In my view, a 1,000 prim region shouldn’t cost more than $10 a month. At that price point, I guarantee you’d see a proliferation of beautiful waterways across estates. But let’s dream a little bigger. What if we could have waterways that we could actually decorate with sea life without maxing out our prim limit in the blink of an eye?

I propose increasing the prim limit for OpenSpace regions to somewhere between 2,500 and 3,000. This would allow for more detailed environments, complete with underwater scenery, decorative elements, and maybe even the odd sunken treasure or two. It would transform these spaces from bland, empty water to vibrant, living seascapes.

Now, if Linden Lab is worried about market disruption (though I think they worry too much), we could implement some conditional rules. For instance, perhaps you need to own at least three full regions before you can purchase an OpenSpace. This would maintain some exclusivity while still opening up new possibilities for established estate owners.

The bottom line is this: it’s all about balancing prices and prim distributions to make Second Life more reasonable and fair for everyone. And here’s the kicker – this can be done without significantly hurting Linden Lab’s bottom line. In fact, I’d wager that more affordable, higher-prim OpenSpaces would lead to increased sales, potentially boosting their revenue in the long run.

Remember, a rising tide lifts all boats – especially in a virtual world where we can control the tide!

The situation with Woolworths and Coles in Australia provides a valuable lesson for Second Life’s virtual economy. These two supermarket giants dominate about 80% of Australia’s grocery market, creating a near-duopoly. This market concentration has led to higher prices for consumers, reduced choices, and difficulties for smaller competitors to enter or survive in the market.

In Second Life, we’re seeing parallels with major estates controlling large portions of the virtual land market. Just as Australians are struggling with inflated grocery prices, Second Life residents face high land costs that limit their ability to own and develop virtual spaces.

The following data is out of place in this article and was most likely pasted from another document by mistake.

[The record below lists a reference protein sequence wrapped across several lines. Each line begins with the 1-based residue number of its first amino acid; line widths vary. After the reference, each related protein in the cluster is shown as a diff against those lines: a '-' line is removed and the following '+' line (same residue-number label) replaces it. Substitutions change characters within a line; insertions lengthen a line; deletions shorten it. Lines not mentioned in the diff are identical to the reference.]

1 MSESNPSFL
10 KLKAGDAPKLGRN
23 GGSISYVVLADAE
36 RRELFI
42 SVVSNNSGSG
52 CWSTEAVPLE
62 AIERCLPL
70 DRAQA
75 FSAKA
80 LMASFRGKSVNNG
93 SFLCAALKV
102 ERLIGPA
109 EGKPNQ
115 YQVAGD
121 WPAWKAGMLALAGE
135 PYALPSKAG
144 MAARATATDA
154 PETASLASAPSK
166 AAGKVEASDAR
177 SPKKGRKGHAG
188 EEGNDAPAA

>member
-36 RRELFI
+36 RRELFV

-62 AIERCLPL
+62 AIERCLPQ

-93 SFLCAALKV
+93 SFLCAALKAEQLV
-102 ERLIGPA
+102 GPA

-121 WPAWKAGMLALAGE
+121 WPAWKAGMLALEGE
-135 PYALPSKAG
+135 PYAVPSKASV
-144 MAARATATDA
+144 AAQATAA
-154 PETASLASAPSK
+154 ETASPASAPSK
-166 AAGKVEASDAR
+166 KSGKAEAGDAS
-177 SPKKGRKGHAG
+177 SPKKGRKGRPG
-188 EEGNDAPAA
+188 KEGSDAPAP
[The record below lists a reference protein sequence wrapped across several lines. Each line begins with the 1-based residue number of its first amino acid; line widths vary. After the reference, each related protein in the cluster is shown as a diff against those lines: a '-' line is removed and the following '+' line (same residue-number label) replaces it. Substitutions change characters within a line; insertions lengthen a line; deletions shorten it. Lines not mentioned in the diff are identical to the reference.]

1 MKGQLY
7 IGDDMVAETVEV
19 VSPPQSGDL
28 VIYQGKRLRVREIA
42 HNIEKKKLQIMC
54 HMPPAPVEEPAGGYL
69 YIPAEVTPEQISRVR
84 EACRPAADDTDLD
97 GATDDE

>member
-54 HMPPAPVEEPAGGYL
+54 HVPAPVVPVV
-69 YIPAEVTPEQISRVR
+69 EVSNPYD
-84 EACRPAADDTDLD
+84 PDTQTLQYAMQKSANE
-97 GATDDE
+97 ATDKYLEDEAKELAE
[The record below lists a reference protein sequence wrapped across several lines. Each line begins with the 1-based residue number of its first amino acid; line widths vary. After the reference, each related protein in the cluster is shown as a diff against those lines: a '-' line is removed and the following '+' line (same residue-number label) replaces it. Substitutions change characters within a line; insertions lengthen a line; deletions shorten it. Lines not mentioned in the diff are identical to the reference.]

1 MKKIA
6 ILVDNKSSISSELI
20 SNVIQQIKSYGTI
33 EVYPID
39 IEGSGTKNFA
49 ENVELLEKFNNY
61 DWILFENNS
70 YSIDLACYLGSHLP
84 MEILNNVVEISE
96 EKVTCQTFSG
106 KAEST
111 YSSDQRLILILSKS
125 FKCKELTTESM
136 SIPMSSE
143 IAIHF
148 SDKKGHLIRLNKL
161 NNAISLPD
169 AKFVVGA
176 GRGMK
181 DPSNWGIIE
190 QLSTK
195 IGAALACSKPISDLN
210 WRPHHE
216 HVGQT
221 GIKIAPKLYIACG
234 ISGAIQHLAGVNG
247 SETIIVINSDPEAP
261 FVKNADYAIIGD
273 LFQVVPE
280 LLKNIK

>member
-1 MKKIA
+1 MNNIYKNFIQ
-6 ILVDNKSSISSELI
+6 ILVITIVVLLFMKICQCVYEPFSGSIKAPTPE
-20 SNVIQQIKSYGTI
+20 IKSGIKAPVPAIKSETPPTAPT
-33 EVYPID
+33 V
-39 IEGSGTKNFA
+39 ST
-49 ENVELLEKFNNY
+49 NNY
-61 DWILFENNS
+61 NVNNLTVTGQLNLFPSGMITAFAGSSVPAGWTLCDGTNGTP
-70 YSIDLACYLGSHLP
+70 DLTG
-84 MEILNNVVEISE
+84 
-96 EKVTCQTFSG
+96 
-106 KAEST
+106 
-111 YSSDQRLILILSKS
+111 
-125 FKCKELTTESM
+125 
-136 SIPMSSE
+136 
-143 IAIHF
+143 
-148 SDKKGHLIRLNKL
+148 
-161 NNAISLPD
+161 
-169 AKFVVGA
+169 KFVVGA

The key takeaway for Linden Lab should be this: allowing a few large players to dominate the market can lead to reduced innovation, less diversity, and ultimately, a less vibrant community. In Australia, this has resulted in a cost-of-living crisis that’s now drawing government scrutiny.

By implementing more balanced land policies – such as abolishing grandfathered sims, introducing uniform lower prices, and capping estate sizes – Linden Lab can prevent a similar scenario in Second Life. This approach would foster a more diverse and competitive virtual real estate market, encouraging more residents to invest in land and create unique spaces.

Ultimately, a more accessible land market would likely lead to increased engagement, a larger user base, and potentially higher overall revenue for Linden Lab. It’s about creating an environment where both large estates and individual residents can thrive, fostering the creativity and diversity that makes Second Life unique.

By learning from real-world examples like the Woolworths and Coles situation, Linden Lab has the opportunity to make proactive decisions that will benefit the entire Second Life ecosystem in the long run.

Now, let’s address the elephant in the room: Linden Lab’s profits. While land sales reportedly account for only 10% of their profit, I firmly believe that making land more affordable and offering more options would create a healthier economy overall. More residents would be able to invest in land, leading to increased creativity and community engagement. If prices were more reasonable, many of us, myself included, wouldn’t have had to give up beloved spaces like Koala Beach.

Consider the potential impact of these changes:

  • Increased diversity in virtual landscapes: With more affordable land and smarter prim distribution, we could see a boom in unique, themed environments that push the boundaries of creativity in Second Life.
  • Greater accessibility for new and casual users: Lower entry barriers would allow more residents to experience land ownership, potentially attracting and retaining a larger user base.
  • Enhanced economic ecosystem: A more balanced market could foster healthy competition among estate owners, leading to better services and more innovative offerings for renters.
  • Strengthened community bonds: More affordable land could lead to an increase in community-run spaces, events, and projects, fostering stronger social connections within Second Life.
  • Accelerated content creation: With more residents having access to land, we could see a surge in user-generated content, keeping Second Life fresh and exciting.

To wrap it up, I’m advocating for a smarter distribution that makes everyone’s experience better. Such tweaks could spur a more dynamic and creative community, with real estate agents able to offer an exciting array of options to renters – it might even be better than finding a forgotten TimTam in the back of the cupboard!

Let’s band together and encourage Linden Lab to consider these changes. Visit the feedback page, upvote suggestions you agree with, and keep the conversation going. Together, we can make our virtual world even better, mate.

Remember, these are just ideas floating around in my head. While I don’t have insider knowledge of Linden Lab’s plans, I believe that by discussing these concepts and sharing our thoughts, we can potentially shape the future of Second Life. Après tout, great ideas can come from anywhere, non?

What are your thoughts on these suggestions? Do you have ideas of your own for improving Second Life’s land and prim system? Don’t be shy – share your comments below!